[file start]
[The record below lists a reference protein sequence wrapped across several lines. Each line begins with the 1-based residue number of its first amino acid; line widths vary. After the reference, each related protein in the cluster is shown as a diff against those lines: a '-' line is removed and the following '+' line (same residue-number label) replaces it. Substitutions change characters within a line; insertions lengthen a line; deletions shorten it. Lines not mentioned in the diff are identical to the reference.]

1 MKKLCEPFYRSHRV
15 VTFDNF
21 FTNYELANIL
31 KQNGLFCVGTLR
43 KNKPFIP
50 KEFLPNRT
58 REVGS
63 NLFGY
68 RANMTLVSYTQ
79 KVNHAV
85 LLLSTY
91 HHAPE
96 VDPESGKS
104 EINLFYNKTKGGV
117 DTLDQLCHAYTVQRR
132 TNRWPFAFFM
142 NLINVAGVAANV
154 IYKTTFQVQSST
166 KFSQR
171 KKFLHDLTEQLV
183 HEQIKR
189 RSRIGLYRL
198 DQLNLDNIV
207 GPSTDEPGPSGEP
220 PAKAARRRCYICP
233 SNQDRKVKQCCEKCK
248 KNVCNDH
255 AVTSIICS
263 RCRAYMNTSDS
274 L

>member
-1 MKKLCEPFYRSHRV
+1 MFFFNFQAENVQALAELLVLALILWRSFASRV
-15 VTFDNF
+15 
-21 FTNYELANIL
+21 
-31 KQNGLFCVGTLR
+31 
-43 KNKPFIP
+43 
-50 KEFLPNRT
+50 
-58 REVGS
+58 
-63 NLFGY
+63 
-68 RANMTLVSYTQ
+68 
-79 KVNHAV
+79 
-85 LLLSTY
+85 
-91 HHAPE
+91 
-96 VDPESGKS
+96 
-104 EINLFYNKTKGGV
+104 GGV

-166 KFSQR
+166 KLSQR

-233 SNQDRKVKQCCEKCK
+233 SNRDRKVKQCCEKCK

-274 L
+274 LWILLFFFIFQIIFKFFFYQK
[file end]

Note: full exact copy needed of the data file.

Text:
[The record below lists a reference protein sequence wrapped across several lines. Each line begins with the 1-based residue number of its first amino acid; line widths vary. After the reference, each related protein in the cluster is shown as a diff against those lines: a '-' line is removed and the following '+' line (same residue-number label) replaces it. Substitutions change characters within a line; insertions lengthen a line; deletions shorten it. Lines not mentioned in the diff are identical to the reference.]

1 MKKLCEPFYRSHRV
15 VTFDNF
21 FTNYELANIL
31 KQNGLFCVGTLR
43 KNKPFIP
50 KEFLPNRT
58 REVGS
63 NLFGY
68 RANMTLVSYTQ
79 KVNHAV
85 LLLSTY
91 HHAPE
96 VDPESGKS
104 EINLFYNKTKGGV
117 DTLDQLCHAYTVQRR
132 TNRWPFAFFM
142 NLINVAGVAANV
154 IYKTTFQVQSST
166 KFSQR
171 KKFLHDLTEQLV
183 HEQIKR
189 RSRIGLYRL
198 DQLNLDNIV
207 GPSTDEPGPSGEP
220 PAKAARRRCYICP
233 SNQDRKVKQCCEKCK
248 KNVCNDH
255 AVTSIICS
263 RCRAYMNTSDS
274 L

>member
-1 MKKLCEPFYRSHRV
+1 MFFFNFQAENVQALAELLVLALILWRSFASRV
-15 VTFDNF
+15 
-21 FTNYELANIL
+21 
-31 KQNGLFCVGTLR
+31 
-43 KNKPFIP
+43 
-50 KEFLPNRT
+50 
-58 REVGS
+58 
-63 NLFGY
+63 
-68 RANMTLVSYTQ
+68 
-79 KVNHAV
+79 
-85 LLLSTY
+85 
-91 HHAPE
+91 
-96 VDPESGKS
+96 
-104 EINLFYNKTKGGV
+104 GGV

-166 KFSQR
+166 KLSQR

-233 SNQDRKVKQCCEKCK
+233 SNRDRKVKQCCEKCK

-274 L
+274 LWILLFFFIFQIIFKFFFYQK